The only example of what appears to be dramatic architectural antiphony is the supposed placement of the unison ripieno choir in the SMP (BWV 244), and that effect is only called for in the opening chorus and "O Mensch Bewein" Even then the two galleries were on the same level and Bach probably employed two sub-conductors just as is depicted in the engravings of Praetorius's music.

Kim Patrick Clow wrote (F3, 2009):
Douglas Cowling wrote:
< There's a popular misconception that antiphonal works in the Renaissance and Baroque always employed significant spatial separation. The famous example is St. Mark's in Venice. In fact, the choirs and instruments were placed in the two galleries on either side of the altar which are only about 30 feet across. >
I'm curious, how do you know this exactly?

< The dramatic galleries in the vaults of the church were not used for musicians. The choir space in San Marco is a remarkably small area and there is not much more separation than one would encounter in a English choir layout. Thus the spatial separation was never more than 25-30 feet -- that would be the architectural setting of Schütz and Praetorius' music. >
Again, how do we know this? I know in the DG Archiv CD recording/recreation of a Praetorius Christmas Mass, Paul McCreesh makes a case in the tray notes using the large spatial relationships between the performers and listeners; and I believe he discusses Praetorius' writings on the subject, the most obvious example was the placing of trumpets and timpani at the back of the church away from instrumentalists and singers.

Douglas Cowling wrote (February 3, 2009):
Kim Patrick Clow wrote:
> I'm curious, how do you know this exactly? <
For Venice, there are paintings from the 18th century which show the musicians in those galleries. There are also loading docks in the canals which connect with "elevator" shafts to the galleries by which organs and instruments were raised. Records document the work required.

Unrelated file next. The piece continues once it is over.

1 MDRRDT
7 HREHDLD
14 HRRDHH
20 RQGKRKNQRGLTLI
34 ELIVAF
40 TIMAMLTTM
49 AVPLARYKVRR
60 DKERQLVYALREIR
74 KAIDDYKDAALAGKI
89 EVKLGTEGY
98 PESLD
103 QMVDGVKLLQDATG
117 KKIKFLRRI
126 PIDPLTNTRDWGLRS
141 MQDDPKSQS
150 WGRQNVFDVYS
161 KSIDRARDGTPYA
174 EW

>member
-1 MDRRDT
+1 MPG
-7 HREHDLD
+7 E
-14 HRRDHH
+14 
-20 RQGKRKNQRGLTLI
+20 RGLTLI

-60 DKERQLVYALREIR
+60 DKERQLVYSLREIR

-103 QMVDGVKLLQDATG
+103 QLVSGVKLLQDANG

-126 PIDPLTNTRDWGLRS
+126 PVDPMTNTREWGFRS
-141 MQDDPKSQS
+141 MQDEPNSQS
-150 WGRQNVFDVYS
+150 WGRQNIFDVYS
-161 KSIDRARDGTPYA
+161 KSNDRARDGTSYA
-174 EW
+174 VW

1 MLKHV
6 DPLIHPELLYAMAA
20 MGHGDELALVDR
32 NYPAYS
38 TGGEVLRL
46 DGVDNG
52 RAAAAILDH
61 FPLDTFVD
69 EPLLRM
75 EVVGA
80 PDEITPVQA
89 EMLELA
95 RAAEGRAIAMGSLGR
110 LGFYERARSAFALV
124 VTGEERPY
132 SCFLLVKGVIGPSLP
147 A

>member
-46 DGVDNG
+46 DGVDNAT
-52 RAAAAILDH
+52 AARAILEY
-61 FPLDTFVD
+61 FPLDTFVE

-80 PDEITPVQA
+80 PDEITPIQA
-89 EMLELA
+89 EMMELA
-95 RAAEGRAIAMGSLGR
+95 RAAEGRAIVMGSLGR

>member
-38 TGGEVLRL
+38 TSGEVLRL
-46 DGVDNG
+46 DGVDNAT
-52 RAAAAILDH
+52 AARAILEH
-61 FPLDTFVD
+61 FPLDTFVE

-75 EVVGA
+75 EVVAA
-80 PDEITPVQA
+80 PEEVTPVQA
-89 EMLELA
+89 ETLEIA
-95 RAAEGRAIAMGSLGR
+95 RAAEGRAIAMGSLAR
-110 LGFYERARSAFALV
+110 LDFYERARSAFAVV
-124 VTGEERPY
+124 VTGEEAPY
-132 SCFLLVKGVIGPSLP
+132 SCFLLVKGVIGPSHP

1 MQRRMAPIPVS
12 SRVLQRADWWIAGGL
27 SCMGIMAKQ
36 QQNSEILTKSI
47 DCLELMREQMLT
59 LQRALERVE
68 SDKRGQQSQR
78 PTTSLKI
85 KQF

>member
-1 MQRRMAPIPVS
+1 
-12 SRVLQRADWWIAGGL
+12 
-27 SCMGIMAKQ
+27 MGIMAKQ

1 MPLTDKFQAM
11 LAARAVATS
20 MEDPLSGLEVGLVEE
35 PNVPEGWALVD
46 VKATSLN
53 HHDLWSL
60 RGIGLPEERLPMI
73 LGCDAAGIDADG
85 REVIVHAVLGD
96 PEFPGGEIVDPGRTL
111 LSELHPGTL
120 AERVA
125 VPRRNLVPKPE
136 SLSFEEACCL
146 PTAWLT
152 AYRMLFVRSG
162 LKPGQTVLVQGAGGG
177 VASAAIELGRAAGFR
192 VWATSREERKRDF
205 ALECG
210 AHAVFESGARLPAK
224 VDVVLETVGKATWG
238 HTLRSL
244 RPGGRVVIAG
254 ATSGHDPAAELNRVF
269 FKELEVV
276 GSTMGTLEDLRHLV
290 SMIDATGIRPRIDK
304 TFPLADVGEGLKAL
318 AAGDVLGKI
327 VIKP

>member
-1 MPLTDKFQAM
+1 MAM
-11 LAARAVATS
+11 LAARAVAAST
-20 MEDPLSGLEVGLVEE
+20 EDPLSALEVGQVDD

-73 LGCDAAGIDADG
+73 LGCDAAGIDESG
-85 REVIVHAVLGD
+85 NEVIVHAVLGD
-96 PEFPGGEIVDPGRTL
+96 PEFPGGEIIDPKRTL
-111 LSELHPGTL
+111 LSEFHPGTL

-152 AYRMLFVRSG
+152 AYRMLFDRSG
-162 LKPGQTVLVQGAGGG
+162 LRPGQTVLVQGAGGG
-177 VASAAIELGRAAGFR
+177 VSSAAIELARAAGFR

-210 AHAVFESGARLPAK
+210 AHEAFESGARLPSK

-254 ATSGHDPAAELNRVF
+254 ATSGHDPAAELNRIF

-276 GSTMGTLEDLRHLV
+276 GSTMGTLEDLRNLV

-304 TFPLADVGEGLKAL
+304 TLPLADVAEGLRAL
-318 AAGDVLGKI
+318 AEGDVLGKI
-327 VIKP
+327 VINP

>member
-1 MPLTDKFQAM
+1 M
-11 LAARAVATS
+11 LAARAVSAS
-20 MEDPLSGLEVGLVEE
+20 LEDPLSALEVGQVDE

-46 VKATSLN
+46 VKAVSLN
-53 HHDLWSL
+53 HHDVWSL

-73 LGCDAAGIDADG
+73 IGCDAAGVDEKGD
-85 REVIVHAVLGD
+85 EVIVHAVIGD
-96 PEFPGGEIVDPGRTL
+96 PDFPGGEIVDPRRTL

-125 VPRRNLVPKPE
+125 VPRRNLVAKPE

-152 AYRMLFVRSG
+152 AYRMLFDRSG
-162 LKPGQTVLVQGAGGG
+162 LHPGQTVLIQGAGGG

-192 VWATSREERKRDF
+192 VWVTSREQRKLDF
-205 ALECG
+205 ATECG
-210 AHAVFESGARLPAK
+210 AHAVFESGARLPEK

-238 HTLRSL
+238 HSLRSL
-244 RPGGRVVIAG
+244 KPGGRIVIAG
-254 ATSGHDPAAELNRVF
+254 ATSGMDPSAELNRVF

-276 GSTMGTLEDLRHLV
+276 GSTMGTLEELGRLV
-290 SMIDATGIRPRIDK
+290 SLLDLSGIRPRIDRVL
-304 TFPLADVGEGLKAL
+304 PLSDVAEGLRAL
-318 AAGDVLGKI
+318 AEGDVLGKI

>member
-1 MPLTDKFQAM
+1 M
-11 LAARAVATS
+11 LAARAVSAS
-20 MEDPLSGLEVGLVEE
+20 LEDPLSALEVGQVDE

North of the Alps, there seem to be two performing traditions of polychoral music: 1) the "architectural" school of Praetorius through Biber where spatial separation was a factor (I like Praetorius' provision for the brass to be OUTSIDE the church!); and 2) the "contrast" school of Lassus onwards into the 18th century and Bach, where the antiphony was created by unequal voicings and instrumental doubling in the choirs.

Teri Noel Towe wrote (February 3, 2009):
Bruce Simonson wrote:
< I have visited the Thomaskirche in Leipzig, and remember not being particularly struck by its size. It is certainly no Ulm, St Marks in Venice, or St Peters in the Vatican. That being said, after looking at it in Google earth, and overlaying site plans I found here and there on the internet, the Thomaskirche is indeed larger than I remembered. >
The most vivid and compelling description of the dimensions of the Thomaskirche that I know is the one that Arthur Mendel provides in the introduction to his performing edition of the St. John Passion (BWV 245):

"The Thomaskirche is a big building: about 80 feet wide, 140 feet long, and 140 feet high in the nave section; that is, slightly narrower than Carnegie Hall, but just as long and a good deal higher."

Aryeh Oron wrote (February 4, 2009):
Bruce Simonson wrote:
< I've lost the original thread on this, but wanted to add a question, and a few thoughts. >
Thomas Braatz wrote:
Bruce Simonson has raised questions about the acoustics in the present-day St. Thomas Church in Leipzig and is attempting to draw conclusions from a Google site analysis about how the acoustics must have been in Bach's time. Thomas Braatz advises you to study carefully the information already provided at:
http://www.bach-cantatas.com/Topics/Acoustics.htm
particularly about 3/4 of the way down the preceding page where Schering soundly criticized Bagenal's misleading conclusions about how Bach's music must have sounded in this church.

Bruce Simonson wrote (February 5, 2009):